In a white paper submitted to the SEC, defense counsel assert that Cohen had more than ample justification from price movements and public research sources to sell Elan/Wyeth and Dell stock when he did and that, as a practical matter, he was so busy trading every day that he could not possibly have delved into the information sources relied on by his staff in making their investment recommendations3. If Cohen loses the case, he could be barred from managing other people’s money forever.
The Criminal Case
The allegation in the criminal prosecution against SAC is that, from 1999 through 2010, it sought out portfolio managers and research analysts who had inside connections at public companies and then rewarded them handsomely for successfully ascertaining and exploiting confidential corporate information in advance of public announcements. Such inside dope was dubbed ‘black edge’ by SAC staffers, five of whom have already pled guilty to its illegal use and three more are currently under indictment.
The criminal prosecution against SAC could result in Cohen’s losing a good portion of his entire personal fortune. The U.S. Attorney, Preet Bhahara, is asking for SAC to forfeit as much as $10 billion of illicit gains, which is roughly what Cohen (and his employees) have in the fund.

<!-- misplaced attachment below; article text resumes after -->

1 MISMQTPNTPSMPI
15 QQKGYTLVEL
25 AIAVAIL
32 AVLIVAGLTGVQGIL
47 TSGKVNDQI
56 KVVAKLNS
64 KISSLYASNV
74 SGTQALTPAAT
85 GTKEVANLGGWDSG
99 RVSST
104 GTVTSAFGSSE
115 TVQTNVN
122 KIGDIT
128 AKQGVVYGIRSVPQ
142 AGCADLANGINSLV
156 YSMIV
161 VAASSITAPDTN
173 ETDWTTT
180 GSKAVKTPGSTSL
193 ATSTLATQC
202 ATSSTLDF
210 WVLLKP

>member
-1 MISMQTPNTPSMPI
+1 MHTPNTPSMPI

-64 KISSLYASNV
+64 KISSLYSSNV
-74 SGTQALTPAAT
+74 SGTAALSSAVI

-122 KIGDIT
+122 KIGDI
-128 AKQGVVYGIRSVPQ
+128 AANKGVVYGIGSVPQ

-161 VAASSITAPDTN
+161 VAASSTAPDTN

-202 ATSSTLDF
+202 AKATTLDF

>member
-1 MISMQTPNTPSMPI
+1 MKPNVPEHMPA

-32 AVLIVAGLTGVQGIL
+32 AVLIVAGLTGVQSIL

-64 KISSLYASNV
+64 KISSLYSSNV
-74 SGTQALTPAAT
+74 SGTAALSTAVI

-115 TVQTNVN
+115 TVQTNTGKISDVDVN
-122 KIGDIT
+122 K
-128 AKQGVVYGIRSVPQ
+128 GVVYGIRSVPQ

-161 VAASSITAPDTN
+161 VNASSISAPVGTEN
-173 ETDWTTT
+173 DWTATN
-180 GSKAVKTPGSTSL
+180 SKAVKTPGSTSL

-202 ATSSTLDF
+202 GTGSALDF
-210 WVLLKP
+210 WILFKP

Single Family Office
In addition to the felony convictions, new indictments and recent lawsuits, SAC has lost the early investment magic that earned it its stellar reputation. Founded in 1993, SAC averaged returns of almost 50% a year through 2000, almost tripling the average annual return of the S&P 500. From 2001-08, its average annual performance plummeted to 14.8%, which still outstripped the S&P by 15.5 percentage points. Since 2009, however, SAC has actually underperformed the S&P’s average annual returns of 14.9% by 600 basis points.
Because of its regulatory troubles, SAC is likely to lose most if not all of its outside capital by the end of this year and, by default, become a single family office. If things do turn out that way, Stevie Cohen may decide it’s not worth mounting a technical defense to clear his name in the civil suit which he should be able to settle by agreeing to disbarment and a hefty fine, thus bringing another illustrious Wall Street career to an ignominious end.
1Mathew Martoma, 39, has been criminally charged by the U.S. Attorney for securities fraud to which he has pleaded innocent and for which he is scheduled to stand trial in November of this year.
2The SEC complaint also highlights the 2008 sale of $12.5 million and shorting of 167,000 shares of Dell stock allegedly based on an illegal tip from a Dell investor relations insider regarding a disappointing quarterly earnings announcement that knocked the price of the stock down by 13% and netted SAC a combined $2.7 million in avoided losses and profits.
2In their white paper, Cohen’s counsel actually claim that he did not even read key e-mails from Martoma and other SAC staffers on which the SEC case is largely based.